Leader magazineASCL - Association of School and College Leaders

Snow and safety

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There has been a good deal of confusion over the extent of legal responsibility for safety during snow and other hazardous weather.

Briefly, there are three considerations: the specific common law duty of care to young people; the duty of care to 'visitors' to premises; and the statutory duty, under health and safety at work regulations, to staff.

The duty of care to young people is still essentially the same as a reasonably prudent parent would apply to school life. The courts also would take into account whether the hazard is one that children might be likely to encounter out of school.

Therefore it is sensible to consider whether activities like mass snowball fights or an ice slide are particular hazards of school life, but the existence of slippery snow and ice may be considered to be something that any child venturing out of doors in snowy weather would be expected to cope with.

There are issues such as supervision, which may be affected by the number of staff available, but snow and ice in themselves are not an unreasonable hazard. There is no legal reason for ruling out mass study supervision of 100 pupils in the hall.

Similarly, it is possible to assume that visitors can be warned of hazards and be expected to avoid them and take care. There may be particular issues with visitors who have physical or mental disabilities, and there will be a need for extra care here; but again, snow and ice in themselves do not make a school or college unusable.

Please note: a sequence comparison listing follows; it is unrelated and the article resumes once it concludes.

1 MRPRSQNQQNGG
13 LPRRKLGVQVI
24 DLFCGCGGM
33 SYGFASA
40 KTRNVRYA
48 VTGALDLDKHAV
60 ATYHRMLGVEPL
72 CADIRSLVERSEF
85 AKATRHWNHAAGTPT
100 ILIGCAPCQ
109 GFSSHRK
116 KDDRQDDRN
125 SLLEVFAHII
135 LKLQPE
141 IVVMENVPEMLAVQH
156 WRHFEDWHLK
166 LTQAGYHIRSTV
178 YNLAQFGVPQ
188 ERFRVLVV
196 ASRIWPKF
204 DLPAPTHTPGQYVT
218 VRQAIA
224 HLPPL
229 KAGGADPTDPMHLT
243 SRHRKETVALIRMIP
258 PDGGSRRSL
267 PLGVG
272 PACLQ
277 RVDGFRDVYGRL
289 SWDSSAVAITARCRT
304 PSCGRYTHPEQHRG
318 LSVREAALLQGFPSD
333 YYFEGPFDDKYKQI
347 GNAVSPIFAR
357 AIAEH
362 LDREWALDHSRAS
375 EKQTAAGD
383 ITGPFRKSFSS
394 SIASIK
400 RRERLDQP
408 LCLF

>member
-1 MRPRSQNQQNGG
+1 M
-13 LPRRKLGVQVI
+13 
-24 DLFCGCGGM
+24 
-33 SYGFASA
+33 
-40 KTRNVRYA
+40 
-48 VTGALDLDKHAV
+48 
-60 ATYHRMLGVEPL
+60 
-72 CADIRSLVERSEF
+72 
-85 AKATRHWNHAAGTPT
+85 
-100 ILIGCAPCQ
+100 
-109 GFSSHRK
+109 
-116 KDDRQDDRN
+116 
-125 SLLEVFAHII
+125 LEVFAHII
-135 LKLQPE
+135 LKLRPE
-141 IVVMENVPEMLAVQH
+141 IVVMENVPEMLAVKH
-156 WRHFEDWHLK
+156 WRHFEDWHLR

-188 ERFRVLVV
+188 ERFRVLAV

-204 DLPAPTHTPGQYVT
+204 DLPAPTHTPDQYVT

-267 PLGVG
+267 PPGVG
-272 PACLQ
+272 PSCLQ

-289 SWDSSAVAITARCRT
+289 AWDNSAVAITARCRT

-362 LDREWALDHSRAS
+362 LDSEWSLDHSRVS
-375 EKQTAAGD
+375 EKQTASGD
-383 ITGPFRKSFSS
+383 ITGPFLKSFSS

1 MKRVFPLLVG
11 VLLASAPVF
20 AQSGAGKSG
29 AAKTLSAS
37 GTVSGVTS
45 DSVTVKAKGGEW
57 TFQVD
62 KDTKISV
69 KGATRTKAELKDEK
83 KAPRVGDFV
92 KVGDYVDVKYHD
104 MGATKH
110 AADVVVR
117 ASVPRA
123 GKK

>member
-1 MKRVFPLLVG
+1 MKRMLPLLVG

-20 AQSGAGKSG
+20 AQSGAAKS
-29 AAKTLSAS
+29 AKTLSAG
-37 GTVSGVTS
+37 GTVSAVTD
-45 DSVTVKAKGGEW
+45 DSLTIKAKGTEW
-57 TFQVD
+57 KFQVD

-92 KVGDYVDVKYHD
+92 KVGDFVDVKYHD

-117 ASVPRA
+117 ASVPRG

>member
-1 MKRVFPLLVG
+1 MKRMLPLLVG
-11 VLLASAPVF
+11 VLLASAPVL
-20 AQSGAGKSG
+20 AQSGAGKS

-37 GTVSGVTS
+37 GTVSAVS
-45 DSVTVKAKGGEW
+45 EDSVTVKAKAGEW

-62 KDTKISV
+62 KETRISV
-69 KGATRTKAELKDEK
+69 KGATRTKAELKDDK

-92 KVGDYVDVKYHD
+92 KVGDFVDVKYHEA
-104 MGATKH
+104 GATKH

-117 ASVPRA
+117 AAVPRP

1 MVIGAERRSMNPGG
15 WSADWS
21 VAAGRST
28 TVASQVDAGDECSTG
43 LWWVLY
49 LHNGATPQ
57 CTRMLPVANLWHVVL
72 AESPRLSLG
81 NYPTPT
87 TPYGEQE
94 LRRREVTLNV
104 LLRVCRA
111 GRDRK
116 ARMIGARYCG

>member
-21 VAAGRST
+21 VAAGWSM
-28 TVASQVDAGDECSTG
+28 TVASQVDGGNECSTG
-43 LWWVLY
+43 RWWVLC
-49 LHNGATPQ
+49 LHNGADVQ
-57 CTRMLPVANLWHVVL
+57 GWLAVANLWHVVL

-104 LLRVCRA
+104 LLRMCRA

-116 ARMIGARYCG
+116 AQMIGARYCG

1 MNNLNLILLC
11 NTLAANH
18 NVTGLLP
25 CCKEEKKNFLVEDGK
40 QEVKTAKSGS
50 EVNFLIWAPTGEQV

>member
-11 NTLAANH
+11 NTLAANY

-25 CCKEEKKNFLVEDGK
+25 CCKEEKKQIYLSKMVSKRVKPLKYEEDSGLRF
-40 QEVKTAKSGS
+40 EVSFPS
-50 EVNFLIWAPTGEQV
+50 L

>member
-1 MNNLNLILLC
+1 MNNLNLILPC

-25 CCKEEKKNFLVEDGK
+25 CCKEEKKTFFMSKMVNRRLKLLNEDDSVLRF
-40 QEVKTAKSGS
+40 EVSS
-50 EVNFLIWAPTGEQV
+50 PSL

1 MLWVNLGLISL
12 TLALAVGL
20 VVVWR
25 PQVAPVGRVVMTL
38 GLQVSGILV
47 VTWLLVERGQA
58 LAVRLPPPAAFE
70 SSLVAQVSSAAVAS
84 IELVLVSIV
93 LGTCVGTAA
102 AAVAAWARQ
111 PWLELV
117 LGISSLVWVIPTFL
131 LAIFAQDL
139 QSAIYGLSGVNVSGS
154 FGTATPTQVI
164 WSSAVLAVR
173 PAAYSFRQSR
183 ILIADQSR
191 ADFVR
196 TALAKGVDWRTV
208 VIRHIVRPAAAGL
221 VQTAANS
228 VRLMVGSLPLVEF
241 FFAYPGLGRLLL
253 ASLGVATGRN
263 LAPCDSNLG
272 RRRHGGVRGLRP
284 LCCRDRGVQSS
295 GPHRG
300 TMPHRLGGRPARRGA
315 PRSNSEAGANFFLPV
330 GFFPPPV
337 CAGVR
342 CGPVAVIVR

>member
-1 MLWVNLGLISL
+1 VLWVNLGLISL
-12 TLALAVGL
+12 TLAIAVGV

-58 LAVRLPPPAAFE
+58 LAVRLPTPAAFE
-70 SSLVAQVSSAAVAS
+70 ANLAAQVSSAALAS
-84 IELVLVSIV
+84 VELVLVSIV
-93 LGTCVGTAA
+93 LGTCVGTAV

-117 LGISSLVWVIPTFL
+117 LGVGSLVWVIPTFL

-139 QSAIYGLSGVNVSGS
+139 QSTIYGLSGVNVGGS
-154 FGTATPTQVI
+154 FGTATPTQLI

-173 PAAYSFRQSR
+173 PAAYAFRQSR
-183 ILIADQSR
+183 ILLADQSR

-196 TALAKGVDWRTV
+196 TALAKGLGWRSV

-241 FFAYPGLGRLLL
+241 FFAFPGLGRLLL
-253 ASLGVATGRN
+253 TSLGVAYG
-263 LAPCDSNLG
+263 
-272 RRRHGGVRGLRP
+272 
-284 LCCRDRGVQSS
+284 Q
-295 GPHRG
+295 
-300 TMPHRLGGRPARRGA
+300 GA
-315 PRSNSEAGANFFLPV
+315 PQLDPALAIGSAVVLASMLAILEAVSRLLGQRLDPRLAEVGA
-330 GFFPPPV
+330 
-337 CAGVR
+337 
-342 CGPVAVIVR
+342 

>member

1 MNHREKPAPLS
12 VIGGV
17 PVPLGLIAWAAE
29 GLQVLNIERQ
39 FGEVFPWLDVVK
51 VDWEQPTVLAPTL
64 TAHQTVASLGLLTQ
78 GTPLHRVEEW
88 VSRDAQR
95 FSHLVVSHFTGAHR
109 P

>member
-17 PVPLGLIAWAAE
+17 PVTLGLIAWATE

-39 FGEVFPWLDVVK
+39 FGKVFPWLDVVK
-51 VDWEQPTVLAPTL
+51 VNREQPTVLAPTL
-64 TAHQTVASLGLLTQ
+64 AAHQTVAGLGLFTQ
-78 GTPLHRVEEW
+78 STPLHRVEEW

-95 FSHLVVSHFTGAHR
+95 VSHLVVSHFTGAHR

There is a statutory duty to ensure that staff have a safe work place, which goes beyond the duty to children and visitors. It is important that icy patches are coned off or clear warnings given at the place where the icy patch is. There is no duty to protect staff on their way to and from school or college.

The key issue is whether a danger is foreseeable and whether it can be ameliorated. Sensible rules which are effectively policed (no snowballing except on the field or no snowballing with anything but freshly gathered snow), will be a protection. If it is impossible to police effectively, then rules need to be more restrictive.

Heads and principals who open after careful consideration are unlikely to face legal action if an accident occurs. As Mr Justice Garland once put it: "There must always be a distinction between a counsel of perfection and the day to day management of risk and practicality."

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